- Invited speaker presentation
- Open Access
Liver transplantation in HIV-1-infected patients
- José M Miró1
© Miró; licensee BioMed Central Ltd. 2010
- Published: 11 May 2010
- Opportunistic Infection
- Acute Rejection
- Acquire Immunodeficiency Syndrome
With the advent of highly active antiretroviral therapy in 1996, patients infected with HIV are now living longer and dying from illnesses other than acquired immunodeficiency syndrome (AIDS). Liver disease due to chronic hepatitis B and C is now a leading cause of mortality among HIV-infected patients in the developed world. For these patients, liver transplantation (OLT) is the only therapeutic option and HIV infection alone is not a contraindication. The current HIV selection criteria for HIV-infected OLT candidates are as follows: 1) ideally no history of opportunistic infections or HIV-related cancer, although some treatable and preventable opportunistic infections are not exclusion criteria; 2) CD4 cell count >100 cells/mm3; and, 3) plasma HIV RNA viral load that is undetectable or can be suppressed with antiretroviral treatment. Drug users must abstain from heroin and cocaine, although patients can be in a methadone programme. Accumulated experience in North America and Europe in the last few years indicates that five-year survival in liver recipients coinfected with HIV and HCV is lower than that of HCV-monoinfected recipients, being the five-year survival of around 50%. Conversely, 3-5--year survival of non-HCV-HIV-coinfected liver recipients is very good and it was similar to that of HIV-negative patients. Pharmacokinetic (PK) and pharmacodynamic interactions between NNRTI- or protease-inhibitor based regimens and immunosuppressors have been one of the most important problems in the post-trasplant period, although with the new NNRTI- and protease inhibitor-sparing raltegravir-based regimens we can avoid them. Other problems in the post-transplant period are the high rates of acute rejection, and the HCV re-infection in HIV-infected liver recipients, that is the main cause of mortality. Better anti-HCV management and therapy could improve the long-term outcome of OLT recipients coinfected with HIV and HCV.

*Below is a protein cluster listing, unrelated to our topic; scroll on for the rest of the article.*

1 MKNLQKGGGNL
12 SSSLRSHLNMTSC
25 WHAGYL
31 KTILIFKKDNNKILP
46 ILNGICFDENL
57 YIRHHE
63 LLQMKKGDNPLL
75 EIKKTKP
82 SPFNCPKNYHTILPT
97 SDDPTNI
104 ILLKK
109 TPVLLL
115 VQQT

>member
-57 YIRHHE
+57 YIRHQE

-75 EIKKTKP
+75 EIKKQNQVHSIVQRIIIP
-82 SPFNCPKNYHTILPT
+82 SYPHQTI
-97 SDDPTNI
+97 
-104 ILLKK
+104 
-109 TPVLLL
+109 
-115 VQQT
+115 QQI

This article is published under license to BioMed Central Ltd.